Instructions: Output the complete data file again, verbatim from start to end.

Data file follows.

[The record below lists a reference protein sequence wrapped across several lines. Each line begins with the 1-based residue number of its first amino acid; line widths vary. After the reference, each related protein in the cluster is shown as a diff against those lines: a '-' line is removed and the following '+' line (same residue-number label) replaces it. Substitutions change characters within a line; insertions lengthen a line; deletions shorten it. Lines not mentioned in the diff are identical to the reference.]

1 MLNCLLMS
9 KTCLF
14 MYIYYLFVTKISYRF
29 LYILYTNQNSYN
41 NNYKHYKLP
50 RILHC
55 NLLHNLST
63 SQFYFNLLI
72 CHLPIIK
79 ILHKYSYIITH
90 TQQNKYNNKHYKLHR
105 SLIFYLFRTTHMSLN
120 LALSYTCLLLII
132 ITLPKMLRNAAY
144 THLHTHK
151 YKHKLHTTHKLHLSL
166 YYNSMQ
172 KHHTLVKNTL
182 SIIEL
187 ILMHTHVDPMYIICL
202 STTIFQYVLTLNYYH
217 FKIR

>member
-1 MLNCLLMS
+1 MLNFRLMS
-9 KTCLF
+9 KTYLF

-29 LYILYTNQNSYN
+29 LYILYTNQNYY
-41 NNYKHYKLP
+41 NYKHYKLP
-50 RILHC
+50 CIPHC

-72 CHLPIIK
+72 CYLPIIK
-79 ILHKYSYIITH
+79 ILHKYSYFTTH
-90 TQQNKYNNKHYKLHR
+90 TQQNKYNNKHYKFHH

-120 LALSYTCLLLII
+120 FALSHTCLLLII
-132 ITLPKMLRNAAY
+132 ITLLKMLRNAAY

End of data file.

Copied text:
[The record below lists a reference protein sequence wrapped across several lines. Each line begins with the 1-based residue number of its first amino acid; line widths vary. After the reference, each related protein in the cluster is shown as a diff against those lines: a '-' line is removed and the following '+' line (same residue-number label) replaces it. Substitutions change characters within a line; insertions lengthen a line; deletions shorten it. Lines not mentioned in the diff are identical to the reference.]

1 MLNCLLMS
9 KTCLF
14 MYIYYLFVTKISYRF
29 LYILYTNQNSYN
41 NNYKHYKLP
50 RILHC
55 NLLHNLST
63 SQFYFNLLI
72 CHLPIIK
79 ILHKYSYIITH
90 TQQNKYNNKHYKLHR
105 SLIFYLFRTTHMSLN
120 LALSYTCLLLII
132 ITLPKMLRNAAY
144 THLHTHK
151 YKHKLHTTHKLHLSL
166 YYNSMQ
172 KHHTLVKNTL
182 SIIEL
187 ILMHTHVDPMYIICL
202 STTIFQYVLTLNYYH
217 FKIR

>member
-1 MLNCLLMS
+1 MLNFRLMS
-9 KTCLF
+9 KTYLF

-29 LYILYTNQNSYN
+29 LYILYTNQNYY
-41 NNYKHYKLP
+41 NYKHYKLP
-50 RILHC
+50 CIPHC

-72 CHLPIIK
+72 CYLPIIK
-79 ILHKYSYIITH
+79 ILHKYSYFTTH
-90 TQQNKYNNKHYKLHR
+90 TQQNKYNNKHYKFHH

-120 LALSYTCLLLII
+120 FALSHTCLLLII
-132 ITLPKMLRNAAY
+132 ITLLKMLRNAAY